Rafael Toral Moon Field

[Room40; 2017]

Styles: retro-electro-space-jazz
Others: Beaver and Krause, John Cage’s star atlas compositions, audio from the moon landing

“You start something, and then you listen to it and ask it to tell you what it wants to be next, and you just keep working that way until I don’t know what, because no one had actually done that before.”
– Morton Subotnick, on Silver Apples of the Moon

“The music wanted to be something very peculiar and I changed it a lot in response to that.”
– Rafael Toral, on Moon Field

In 2003, the Portuguese experimental musician Rafael Toral shifted his attention from ambient guitar works to spacey electronic music. “Spacey” in several senses, in that it was far-out, unaccountable music, about outer space, and conceptualized on spatial terms. His Space Program explored the intersections of these ideas through solo and collaborative concerts, workshops, and records. The project resulted in six albums, including Space, Space Solo 1 and 2, and Space Elements Vol. I, II, and III. Moon Field is purportedly Toral’s first album in 14 years outside of the Space Program series, but the distinction is merely nominal. His concern with space in all its overlapping connotations is manifested here as much as ever.

Moon Field is thematically and conceptually similar to Morton Subotnick’s astronomically-minded experimental work Silver Apples of the Moon. In conceiving of early electronic music, Subotnick composed largely by responding to his newly invented Buchla 100 synthesizer, shaping the output according to the apparent dictates of the machine. He collapsed the processes of composition, performance, and recording into a recursive loop, improvising with the Buchla until the piece achieved an intrinsic logic. Perhaps the result couldn’t help but sound cosmic in 1967, when technological progress went hand in hand with the space race. Fifty years later, Toral has arrived at the same destination via a different path. He began writing Moon Field for live performance by the Space Collective 3, until he realized that the piece stayed stubbornly and resolutely inert, floating without forward momentum but with an evocative sense of extraterrestrial movement. He listened to the piece, and to what the piece wanted to be, and recorded it instead as a three-part suite of explorations into uncharted auditory space.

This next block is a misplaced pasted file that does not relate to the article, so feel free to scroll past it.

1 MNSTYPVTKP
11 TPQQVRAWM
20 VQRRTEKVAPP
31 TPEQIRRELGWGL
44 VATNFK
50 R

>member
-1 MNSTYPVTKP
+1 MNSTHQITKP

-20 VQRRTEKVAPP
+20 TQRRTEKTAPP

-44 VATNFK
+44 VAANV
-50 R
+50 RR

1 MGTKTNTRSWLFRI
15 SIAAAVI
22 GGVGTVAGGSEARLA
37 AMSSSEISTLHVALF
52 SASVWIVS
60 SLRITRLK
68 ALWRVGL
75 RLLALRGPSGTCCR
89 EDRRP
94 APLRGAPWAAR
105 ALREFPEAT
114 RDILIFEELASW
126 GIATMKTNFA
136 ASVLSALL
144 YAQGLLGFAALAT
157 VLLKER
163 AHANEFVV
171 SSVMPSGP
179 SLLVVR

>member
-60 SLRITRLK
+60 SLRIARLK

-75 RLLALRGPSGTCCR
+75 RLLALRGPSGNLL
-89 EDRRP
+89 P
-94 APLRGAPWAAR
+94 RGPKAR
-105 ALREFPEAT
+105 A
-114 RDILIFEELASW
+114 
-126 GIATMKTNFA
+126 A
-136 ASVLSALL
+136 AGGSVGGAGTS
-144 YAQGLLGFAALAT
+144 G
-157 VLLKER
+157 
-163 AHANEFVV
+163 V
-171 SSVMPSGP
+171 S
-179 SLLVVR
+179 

A hum undergirds Moon Field’s tracks, atop which modular synths wail and keen. In previous works, Toral created compositional space by using extended silences, but here an incessant static fills the same role. Electronic flourishes drop as if vertically, in slow motion, into this space. The effect is of tuning an interstellar radio, intercepting satellite transmissions from alien sources. Functionally, this is neither ambient music — it refuses to recede into the background — nor purely academic conceptual music. It has a thesis statement, similar to that of the proper Space Program releases, concerning the range of possible decisions a musician can make within a given instrumental context. For this reason, Toral calls it “post-free jazz.” But for the listener, the effect is closer to “pre-computer music,” reminiscent of a time when analog electronic music was so unfathomable as to be intimately linked with the stars.

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